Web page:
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Pension funds and farmland investments

(Reuters) – Pension funds are deepening their commitment to farmland, upping investments by billions of dollars and moving to active strategies, as a hedge against potential inflation and to diversify from riskier investments. Leading the charge are U.S. and European pension funds, although it is estimated that the amount of institutional money invested is less than 1 percent of global farmland value, with concentration in food exporting regions. A growing world population, limited water resources and finite amounts of land available have made farmland attractive to investors beyond traditional owners — private families.U.S. pension fund TIAA-CREF has around $2 billion (1.3 billion pounds) invested in farmland of the $426 billion it has under management and is looking to expand its farmland holdings. “If we found the right opportunities we’d be willing to double our existing exposure over the new few years,” said Jose Minaya, managing director of global private markets at the fund.“This is just another asset class that has the potential of...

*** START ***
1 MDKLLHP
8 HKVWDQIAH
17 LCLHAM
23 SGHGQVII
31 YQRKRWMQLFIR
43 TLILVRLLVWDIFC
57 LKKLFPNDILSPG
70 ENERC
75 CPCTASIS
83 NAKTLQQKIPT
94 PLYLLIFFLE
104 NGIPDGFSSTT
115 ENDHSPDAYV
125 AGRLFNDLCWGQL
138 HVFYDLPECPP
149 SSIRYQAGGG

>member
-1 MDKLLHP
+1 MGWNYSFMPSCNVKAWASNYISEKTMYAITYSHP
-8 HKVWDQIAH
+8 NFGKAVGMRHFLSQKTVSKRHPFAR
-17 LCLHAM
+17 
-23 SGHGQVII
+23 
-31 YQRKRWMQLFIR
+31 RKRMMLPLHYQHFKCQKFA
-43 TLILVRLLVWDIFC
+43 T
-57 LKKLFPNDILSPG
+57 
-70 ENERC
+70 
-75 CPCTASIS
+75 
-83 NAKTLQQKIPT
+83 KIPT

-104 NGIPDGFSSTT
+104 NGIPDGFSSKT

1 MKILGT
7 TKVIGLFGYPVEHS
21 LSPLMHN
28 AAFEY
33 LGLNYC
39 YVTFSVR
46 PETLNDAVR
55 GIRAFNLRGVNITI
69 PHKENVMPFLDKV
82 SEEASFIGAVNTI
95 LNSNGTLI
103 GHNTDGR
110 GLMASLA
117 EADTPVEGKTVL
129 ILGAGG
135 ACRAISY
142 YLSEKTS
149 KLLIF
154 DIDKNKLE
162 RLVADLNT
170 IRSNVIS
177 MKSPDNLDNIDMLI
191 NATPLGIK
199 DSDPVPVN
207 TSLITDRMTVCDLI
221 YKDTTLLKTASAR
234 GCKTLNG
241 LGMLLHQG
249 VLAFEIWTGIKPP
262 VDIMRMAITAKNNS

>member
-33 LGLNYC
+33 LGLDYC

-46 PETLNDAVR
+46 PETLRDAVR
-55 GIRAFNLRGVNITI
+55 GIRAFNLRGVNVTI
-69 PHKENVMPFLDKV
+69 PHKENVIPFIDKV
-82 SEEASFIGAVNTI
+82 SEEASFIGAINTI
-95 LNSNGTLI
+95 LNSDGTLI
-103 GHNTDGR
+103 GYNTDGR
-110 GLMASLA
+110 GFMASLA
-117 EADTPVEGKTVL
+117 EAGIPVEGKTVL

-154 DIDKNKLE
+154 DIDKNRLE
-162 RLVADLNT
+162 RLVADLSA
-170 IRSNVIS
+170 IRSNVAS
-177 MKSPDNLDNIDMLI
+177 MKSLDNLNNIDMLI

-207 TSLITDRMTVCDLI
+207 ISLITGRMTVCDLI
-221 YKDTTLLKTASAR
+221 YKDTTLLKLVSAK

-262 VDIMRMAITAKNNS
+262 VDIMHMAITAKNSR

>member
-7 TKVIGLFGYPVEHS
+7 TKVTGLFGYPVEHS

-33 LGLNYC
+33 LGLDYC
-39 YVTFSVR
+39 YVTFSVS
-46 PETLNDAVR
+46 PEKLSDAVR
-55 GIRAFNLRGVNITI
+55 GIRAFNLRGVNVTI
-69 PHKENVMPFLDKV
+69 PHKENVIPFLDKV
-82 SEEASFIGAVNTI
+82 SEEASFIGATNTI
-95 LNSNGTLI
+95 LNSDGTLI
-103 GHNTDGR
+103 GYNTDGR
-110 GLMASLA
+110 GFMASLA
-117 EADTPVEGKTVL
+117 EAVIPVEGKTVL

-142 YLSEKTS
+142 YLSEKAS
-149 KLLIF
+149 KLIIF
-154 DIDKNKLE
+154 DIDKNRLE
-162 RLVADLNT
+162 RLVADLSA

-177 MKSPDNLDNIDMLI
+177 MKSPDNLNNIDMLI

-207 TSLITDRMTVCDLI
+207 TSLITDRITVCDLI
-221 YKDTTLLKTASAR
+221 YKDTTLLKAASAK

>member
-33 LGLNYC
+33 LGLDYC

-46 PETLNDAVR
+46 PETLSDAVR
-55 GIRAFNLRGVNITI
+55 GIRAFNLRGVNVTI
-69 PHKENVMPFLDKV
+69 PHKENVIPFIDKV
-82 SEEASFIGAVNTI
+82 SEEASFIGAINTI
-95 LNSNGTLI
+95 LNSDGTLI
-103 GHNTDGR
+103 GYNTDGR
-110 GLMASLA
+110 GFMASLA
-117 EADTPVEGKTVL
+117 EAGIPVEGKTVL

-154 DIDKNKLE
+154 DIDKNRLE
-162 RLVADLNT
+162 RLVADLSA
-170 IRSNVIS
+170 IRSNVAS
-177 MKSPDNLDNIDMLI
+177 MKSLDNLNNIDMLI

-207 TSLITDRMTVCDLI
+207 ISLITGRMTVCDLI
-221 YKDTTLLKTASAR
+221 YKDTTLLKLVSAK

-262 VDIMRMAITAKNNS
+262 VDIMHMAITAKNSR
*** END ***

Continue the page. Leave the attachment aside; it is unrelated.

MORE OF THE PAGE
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The world agriculture industry

A study in falling supply and raising demand By Hardman & Co Published on May 26th 2010 Agricultural Land Available: 1.5 trillion hectares Value of world’s Agricultural Land: US$5 trillion World Population 2010: 6.8bn World Population 2050: 9.1bn Africa’s Population 2010: 1.8bn Africa’s Population 2050: 3.6bn 10 Year Performance, US Farmland: +100% 10 Year Performance, UK Farmland: +95% Word per Capita Food Consumption. 1965: 2,358 kcal per person World per Capita Food Consumption 1998: 2,803 kcal per person World per Capita Food Consumption 2030 est: 3,050 kcal per person Pooled Funds Available for Agricultural Investment, Worldwide, listed in this study: 18 Quoted Agricultural Stocks Available For Investment, Worldwide, listed in this study: 42 After decades on the periphery as an investment category, farmland worldwide is increasingly becoming an acceptable holding for traditional investment funds. We believe that farmland, and agriculture generally, will shortly move beyond the ‘acceptable’ in the eyes of the world’s investment management community and become a core product. In the future, we believe, it will be as normal for a pension fund to...